Nick Spencer (Writer), Luke Ross (Artist), Matthew Wilson (Colorist)

The Story: Hawkeye and Black Widow gets recruited to a new covert team for S.H.I.E.L.D. Their first mission: Budapest.

The Review: Marvel Now! keeps on rolling… This week saw the beginning of two new number ones, one of those being the relaunched Secret Avengers by Nick Spencer and Luke Ross. Does Nick Spencer have the same energy as the previous authors of the previous volume and can he succeed with this title?

First of all, this issue shows clearly it is a different beast than Rick Remender’s take on the team, as it is more S.H.I.E.L.D based, getting the whole espionage theme up to eleven during the whole issue. Bureaucracy, double-crossing, advanced technology, brainwashing, the book has it all and seems to have fun with it, which makes for a pleasant experience.

What’s also pleasant is how the characters are handled by Nick Spencer, who seems to get how to write them. I liked how Nick Fury Jr. was all about business in one scene, yet has no qualm talking about James Bond with Hawkeye right in the middle of a mission. Talking about Hawkeye, I do believe that Spencer is using Matt Fraction version here as the basis for the character, something I commend him for. The fun-loving, wise-cracking archer that is shown here is still as entertaining here, yet not exactly on the same level as in his own title. Another thing that deserves some praise would be his use of some of the cast from Secret Warriors by Jonathan Hickman. Seeing Sebastian Druid here was a joy.

The dialogue here is also a joy, as spy-talk is easily mixed with every day conversations with ease. The scene with Agent Coulson is a good example of that, as the much more polite and official agent has a talk with the much more easy-going Hawkeye and the stoic Black Widow, whereas he is talking in much more bureaucratic terms, using some wooden language to ease the both of them toward the subject he has in mind. There are several other moments such as these, yet this one is a shining example of what Nick Spencer can do with dialogue.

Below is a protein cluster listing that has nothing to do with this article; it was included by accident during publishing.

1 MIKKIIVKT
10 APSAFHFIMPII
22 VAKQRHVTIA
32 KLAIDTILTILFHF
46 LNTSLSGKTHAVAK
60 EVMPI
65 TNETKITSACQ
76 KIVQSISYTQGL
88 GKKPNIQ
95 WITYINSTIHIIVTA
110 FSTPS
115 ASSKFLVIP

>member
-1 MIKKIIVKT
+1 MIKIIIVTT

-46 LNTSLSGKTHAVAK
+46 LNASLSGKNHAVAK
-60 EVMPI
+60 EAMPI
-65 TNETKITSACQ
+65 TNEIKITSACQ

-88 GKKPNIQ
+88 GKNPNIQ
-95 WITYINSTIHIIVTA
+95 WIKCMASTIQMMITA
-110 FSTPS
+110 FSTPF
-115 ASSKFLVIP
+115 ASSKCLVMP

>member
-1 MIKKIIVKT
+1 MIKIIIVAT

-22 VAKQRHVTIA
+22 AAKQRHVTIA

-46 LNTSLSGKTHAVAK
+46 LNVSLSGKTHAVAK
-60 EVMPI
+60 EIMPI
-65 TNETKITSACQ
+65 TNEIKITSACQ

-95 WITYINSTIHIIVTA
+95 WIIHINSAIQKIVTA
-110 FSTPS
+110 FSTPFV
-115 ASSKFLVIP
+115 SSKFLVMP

Even though Nick Spencer has done a lot of good things here, a lot of the merits also fall down on Luke Ross and his great art. Here, he is energetic, capable of brining action and quiet moments together much like Spencer does with his script. The expressions and mannerisms are pretty good, being very effective at showing how the various characters reacts to news, yet they aren’t exaggerated in any way. The action poses are also really nice, even if some of them are a bit clichéd, like Black Widow shooting both of her guns in reverse, being acrobatic and badass all the while. Still Luke Ross delivers the good with some atmospheric art, adding to the whole spy experience. In this, he is massively helped by Matthew Wilson whose somber palette and computer light effects in many scenes greatly add to the shadow effects and the somber lines of Luke Ross.

The Conclusion: Secret Avengers starts quite well with an issue that mixes espionage, action and bureaucracy quite well, thanks to the good work of Luke Ross and Matthew Wilson on the art department and Nick Spencer’s smart dialogue.

Grade: B+

-Hugo Robberts Larivière

Some Musing: Considering how S.H.I.E.L.D is presented all along the issue, I would not be surprised in the least if the major theme of the series will be ‘’huge organisations are assholes’’.

Grade

Conclusion


2 Responses

  1. Gerry O says:

    Agreed – this was a fine start-up issue for a concept that has had its ups and downs (Captain Britain?). I like to see the non-superpowered heroes up to their necks in dirty deeds, espionage and trouble; having to rely on their wits rather than throwing a shield or swinging a magical hammer. The ring-releasing nanite stream handshake was a little weak, but it served to propel the story along. Overall not a bad first issue, but this team should delve into multilayered, complex stories that separate them and develop their individual personalities, kind of like Brubaker’s recent run on Winter Soldier. I just hope the double-crossing and treachery doesn’t turn this title into a pale Suicide Squad.

    • I agree on pretty much all of that. The concept itself is very strong, but can be botched if the stories don’t focus on the actual ”Secret” part of the title.

      I wouldn’t consider Captain Britain being a down here, but I will admit being biased, since I’m a big fan. I do admit that he was not exactly fitting to the title however.

Leave a Reply

Your email address will not be published. Required fields are marked *